A survey shows Scotland is the only country whose educational performance benefits from the children of immigrants. Sarah Cassidy reports
MIDDLE-CLASS children with English-born parents have helped to boost performance in Scottish schools, according to an international survey of maths test results.
Children whose parents were born south of the border got better marks than those of Scottish heritage, said the report by the Paris-based Organisation for Economic Co-operation and Development. Scotland was the only country surveyed where children of immigrants raised national results.
Nine-year-olds whose parents were both born outside Scotland got, on average, 5 per cent more marks than their classmates whose parents were both Scottish.
Nearly one in 10 children in Scotland has parents who were born outside the country - the vast majority of English origin.
This contrasts with England, where most immigrant families are of West Indian or south Asian origin, and whose children tend to lower the national results.
Lindsay Paterson, professor of public policy at Moray House Institute of Edinburgh University, said the 16-nation survey confirmed that most English families settling in Scotland had a good education and high-status jobs.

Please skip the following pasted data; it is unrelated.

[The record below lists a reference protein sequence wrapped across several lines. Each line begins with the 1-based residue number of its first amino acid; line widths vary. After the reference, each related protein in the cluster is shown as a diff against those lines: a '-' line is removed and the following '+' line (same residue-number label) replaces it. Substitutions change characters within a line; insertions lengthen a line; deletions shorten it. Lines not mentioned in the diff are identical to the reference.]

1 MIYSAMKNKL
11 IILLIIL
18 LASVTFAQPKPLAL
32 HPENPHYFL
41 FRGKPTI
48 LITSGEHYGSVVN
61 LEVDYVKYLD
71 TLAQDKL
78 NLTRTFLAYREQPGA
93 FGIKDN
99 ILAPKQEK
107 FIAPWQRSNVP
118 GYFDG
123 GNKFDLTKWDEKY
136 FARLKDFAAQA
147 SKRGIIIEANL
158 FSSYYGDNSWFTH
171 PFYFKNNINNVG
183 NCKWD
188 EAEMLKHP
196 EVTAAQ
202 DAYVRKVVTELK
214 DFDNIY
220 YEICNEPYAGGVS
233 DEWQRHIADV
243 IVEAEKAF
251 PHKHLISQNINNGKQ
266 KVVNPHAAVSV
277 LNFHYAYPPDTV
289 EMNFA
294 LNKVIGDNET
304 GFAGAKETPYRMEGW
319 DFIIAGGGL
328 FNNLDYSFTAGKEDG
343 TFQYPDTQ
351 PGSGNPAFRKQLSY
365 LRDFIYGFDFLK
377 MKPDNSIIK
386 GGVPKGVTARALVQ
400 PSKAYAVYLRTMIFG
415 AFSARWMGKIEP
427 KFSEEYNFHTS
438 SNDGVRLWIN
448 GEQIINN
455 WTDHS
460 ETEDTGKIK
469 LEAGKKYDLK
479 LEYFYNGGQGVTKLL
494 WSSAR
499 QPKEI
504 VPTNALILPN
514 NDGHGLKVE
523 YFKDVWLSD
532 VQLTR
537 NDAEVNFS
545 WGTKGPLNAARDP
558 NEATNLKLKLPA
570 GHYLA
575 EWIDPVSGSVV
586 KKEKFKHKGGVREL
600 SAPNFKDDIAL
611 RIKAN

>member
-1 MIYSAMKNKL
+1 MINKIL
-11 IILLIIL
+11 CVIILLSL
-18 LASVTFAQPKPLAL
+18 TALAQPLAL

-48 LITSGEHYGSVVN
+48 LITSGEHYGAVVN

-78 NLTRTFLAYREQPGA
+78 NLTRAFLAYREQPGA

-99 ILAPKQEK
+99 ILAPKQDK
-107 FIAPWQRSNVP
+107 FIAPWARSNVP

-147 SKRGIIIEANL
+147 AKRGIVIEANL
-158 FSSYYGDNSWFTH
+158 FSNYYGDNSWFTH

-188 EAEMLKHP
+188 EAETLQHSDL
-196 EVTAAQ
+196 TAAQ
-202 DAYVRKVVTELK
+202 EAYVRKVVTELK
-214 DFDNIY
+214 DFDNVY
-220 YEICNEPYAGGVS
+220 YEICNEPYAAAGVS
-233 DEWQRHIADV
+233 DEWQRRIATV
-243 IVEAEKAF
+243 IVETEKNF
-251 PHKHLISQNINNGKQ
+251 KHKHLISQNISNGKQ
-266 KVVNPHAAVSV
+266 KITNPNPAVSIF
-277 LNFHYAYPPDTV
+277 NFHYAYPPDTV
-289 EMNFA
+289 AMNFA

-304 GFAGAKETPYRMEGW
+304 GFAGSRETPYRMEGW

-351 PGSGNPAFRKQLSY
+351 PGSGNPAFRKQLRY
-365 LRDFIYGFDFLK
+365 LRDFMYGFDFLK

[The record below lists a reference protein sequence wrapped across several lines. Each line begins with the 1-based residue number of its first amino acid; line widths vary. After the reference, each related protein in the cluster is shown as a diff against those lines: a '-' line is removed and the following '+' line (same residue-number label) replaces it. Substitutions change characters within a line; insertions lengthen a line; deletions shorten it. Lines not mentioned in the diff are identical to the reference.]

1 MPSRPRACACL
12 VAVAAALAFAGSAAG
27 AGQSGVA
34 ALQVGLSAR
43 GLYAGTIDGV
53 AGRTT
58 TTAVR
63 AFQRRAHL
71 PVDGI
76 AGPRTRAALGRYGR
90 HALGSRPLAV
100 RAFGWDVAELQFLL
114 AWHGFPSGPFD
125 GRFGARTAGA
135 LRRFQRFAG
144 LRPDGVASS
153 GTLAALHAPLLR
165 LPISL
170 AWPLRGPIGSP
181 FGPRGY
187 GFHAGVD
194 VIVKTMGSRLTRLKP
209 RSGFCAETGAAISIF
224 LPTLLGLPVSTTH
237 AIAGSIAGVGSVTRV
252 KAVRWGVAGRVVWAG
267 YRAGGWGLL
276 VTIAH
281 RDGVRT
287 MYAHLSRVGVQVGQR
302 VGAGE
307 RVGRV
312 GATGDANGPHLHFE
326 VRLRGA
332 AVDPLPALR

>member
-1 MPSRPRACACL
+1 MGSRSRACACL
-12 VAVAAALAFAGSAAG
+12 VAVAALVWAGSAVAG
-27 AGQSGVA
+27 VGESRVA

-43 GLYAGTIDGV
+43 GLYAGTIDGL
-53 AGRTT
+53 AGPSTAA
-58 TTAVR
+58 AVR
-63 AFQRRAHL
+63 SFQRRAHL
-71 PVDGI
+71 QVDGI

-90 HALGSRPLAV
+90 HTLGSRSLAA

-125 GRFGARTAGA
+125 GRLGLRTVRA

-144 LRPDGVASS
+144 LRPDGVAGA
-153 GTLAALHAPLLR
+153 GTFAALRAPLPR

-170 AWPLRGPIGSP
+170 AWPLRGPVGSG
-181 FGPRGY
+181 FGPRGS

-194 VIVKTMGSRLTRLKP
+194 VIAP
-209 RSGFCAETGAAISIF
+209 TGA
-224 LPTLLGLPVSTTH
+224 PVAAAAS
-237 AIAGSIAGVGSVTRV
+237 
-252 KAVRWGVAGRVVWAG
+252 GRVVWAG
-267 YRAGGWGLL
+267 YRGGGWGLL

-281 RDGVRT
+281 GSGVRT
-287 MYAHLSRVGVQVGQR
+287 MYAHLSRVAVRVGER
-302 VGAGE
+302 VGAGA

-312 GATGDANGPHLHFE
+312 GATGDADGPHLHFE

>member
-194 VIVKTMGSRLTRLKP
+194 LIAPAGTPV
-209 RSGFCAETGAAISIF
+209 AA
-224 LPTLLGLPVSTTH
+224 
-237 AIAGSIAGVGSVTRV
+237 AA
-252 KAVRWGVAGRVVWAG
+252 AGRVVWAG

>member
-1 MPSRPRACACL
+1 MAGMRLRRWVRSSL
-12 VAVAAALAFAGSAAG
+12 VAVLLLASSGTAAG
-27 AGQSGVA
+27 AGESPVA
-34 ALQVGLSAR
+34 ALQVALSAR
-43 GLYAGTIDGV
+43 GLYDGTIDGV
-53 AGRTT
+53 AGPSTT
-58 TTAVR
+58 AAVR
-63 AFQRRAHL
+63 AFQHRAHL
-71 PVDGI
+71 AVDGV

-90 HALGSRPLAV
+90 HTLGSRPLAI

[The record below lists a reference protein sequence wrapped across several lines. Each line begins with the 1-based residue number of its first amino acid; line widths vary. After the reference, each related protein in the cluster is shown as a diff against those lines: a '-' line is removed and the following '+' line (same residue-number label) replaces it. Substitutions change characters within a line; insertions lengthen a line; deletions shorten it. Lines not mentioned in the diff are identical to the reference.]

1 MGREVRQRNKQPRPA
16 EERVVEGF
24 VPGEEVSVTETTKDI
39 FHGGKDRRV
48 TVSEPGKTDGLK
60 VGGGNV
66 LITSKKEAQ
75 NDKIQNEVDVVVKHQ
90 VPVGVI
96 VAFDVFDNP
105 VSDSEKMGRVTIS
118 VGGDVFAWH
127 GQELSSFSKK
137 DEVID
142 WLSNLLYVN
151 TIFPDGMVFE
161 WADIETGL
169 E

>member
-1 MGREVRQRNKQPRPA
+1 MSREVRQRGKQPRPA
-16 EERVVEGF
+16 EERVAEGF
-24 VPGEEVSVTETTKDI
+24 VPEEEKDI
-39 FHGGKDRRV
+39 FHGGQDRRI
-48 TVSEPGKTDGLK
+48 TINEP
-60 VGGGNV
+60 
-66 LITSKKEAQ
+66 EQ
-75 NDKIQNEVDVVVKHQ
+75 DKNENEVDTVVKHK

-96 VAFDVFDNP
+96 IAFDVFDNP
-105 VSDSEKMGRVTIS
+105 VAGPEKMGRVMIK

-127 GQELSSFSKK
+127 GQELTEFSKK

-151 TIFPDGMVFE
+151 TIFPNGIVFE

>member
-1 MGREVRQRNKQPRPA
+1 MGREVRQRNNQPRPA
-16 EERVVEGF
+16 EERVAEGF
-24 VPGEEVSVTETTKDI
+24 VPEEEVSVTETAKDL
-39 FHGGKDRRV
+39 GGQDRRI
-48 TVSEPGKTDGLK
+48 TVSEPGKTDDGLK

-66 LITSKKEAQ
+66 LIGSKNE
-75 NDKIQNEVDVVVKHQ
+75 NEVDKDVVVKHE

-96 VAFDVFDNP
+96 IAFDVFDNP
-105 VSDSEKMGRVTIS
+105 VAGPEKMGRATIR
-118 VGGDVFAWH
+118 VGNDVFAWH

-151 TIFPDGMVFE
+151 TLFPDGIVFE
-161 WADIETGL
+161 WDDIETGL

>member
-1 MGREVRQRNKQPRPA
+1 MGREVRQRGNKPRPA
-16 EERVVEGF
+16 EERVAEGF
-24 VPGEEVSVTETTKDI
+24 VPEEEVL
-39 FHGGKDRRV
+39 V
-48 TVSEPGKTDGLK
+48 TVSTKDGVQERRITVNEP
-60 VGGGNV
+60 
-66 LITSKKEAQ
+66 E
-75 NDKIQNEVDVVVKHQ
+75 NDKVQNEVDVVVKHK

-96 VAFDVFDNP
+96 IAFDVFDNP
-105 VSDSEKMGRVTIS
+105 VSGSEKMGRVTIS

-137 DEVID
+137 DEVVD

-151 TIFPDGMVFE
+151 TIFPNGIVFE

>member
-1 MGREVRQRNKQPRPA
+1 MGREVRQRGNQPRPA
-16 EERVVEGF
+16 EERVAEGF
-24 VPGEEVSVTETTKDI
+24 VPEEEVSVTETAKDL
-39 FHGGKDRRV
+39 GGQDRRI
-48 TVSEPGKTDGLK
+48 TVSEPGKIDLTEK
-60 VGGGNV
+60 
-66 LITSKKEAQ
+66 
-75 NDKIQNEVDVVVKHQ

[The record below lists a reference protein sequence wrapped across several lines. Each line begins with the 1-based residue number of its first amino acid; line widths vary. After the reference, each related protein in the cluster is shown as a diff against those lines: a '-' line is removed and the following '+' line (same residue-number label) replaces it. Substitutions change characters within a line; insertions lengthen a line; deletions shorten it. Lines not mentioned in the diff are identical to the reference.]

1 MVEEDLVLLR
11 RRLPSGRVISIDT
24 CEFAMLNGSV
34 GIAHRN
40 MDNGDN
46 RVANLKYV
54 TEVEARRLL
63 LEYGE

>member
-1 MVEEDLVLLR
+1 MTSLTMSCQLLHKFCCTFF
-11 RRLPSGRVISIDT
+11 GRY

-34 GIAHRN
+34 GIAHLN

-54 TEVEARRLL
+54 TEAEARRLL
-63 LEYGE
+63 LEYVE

Meanwhile, a report on Scottish schools has found the vast majority need drastic improvement.
Ninety per cent of primaries and 85 per cent of secondaries were found to have weaknesses, said the HM Inspectors of Schools' report Standards and Quality in Scottish Schools 1995-1998.
Written work was judged poor in half of all primary schools, while 40 per cent of 14-year-olds had a poor grasp of English and maths.
Douglas Osler, senior chief inspector, emphasised there was "no crisis" in Scottish schools and that their strengths outweighed their weaknesses.
But he said: "The quality of leadership provided by headteachers has a major influence in schools. HMI found important weaknesses in the leadership of some 20 per cent of primary schools and 15 per cent of secondary schools."
The Scottish education system is highly regarded south of the border. It does not have a national curriculum or Office for Standards in Education inspections. It has managed a rise of 12.5 percentage points in pupils getting five or more top Standard grades (the equivalent of GCSEs) in the past decade.
The HMI criticism is believed to have fuelled Labour's plans to introduce legislation in the Scottish parliament to remove incompetent teachers. But teachers' organisations condemned the attacks on teachers and blamed weaknesses on poor organisation of the Scottish curriculum.
Ronnie Smith, general secretary of the Educational Institute of Scotland, said teachers would see the report as "an unfair and unjustified spin on their performance".
John MacBeath, professor of education at Strathclyde University, said:
"There has always been a bit of a myth attached to Scottish schools - that everything is successful and easy there. But it is simply not true. Scotland is like anywhere else, with a whole spectrum of excellent and poor schools and some areas of extreme deprivation.
"This is not a crisis in Scottish schools but it does highlight the need for them to have much closer monitoring systems."